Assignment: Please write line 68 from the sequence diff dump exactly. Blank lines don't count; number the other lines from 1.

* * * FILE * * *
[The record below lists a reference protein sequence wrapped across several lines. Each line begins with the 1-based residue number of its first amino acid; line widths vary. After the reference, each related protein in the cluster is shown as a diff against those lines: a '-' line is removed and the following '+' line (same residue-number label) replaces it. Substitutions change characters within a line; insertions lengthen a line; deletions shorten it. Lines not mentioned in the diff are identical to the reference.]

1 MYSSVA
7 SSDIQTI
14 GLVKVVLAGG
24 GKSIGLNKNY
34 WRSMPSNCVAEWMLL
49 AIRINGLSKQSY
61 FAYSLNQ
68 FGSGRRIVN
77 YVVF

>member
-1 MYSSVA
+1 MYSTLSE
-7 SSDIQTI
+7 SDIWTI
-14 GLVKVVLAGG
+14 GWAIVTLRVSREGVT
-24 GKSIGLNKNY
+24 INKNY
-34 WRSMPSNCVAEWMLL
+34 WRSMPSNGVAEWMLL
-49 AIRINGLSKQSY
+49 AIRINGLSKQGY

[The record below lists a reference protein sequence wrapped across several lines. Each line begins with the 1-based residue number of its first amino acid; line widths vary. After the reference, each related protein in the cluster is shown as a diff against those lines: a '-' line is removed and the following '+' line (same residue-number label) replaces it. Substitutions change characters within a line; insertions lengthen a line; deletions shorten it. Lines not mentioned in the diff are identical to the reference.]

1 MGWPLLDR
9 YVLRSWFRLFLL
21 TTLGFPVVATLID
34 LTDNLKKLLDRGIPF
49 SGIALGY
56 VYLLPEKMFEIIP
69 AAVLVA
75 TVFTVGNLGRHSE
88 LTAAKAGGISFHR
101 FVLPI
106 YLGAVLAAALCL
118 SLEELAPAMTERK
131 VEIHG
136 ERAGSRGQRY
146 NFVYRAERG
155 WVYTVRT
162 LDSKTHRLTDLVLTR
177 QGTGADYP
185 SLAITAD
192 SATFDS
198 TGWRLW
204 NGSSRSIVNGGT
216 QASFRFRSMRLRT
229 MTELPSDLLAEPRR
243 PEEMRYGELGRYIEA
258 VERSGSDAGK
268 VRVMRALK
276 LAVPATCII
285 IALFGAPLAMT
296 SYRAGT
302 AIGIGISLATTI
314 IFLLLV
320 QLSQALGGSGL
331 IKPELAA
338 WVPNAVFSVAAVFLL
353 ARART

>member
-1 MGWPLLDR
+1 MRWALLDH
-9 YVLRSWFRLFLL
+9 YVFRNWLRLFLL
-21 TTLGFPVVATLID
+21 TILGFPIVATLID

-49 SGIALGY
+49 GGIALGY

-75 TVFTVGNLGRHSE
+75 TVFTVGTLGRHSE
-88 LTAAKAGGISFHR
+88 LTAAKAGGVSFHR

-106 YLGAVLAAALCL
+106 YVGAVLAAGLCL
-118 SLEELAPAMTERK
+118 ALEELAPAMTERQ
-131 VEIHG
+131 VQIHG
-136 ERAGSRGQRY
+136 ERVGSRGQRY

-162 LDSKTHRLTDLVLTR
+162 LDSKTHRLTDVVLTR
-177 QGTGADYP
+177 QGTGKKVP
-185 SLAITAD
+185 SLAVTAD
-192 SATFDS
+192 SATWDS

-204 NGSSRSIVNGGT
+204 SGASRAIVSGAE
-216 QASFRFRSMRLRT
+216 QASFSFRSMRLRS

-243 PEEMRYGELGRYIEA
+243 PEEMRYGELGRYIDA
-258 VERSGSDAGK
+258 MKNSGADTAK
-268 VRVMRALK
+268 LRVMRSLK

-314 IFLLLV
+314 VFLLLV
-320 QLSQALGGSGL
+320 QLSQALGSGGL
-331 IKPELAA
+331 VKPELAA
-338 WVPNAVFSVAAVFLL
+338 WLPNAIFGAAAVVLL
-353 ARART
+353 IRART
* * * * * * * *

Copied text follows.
-49 SGIALGY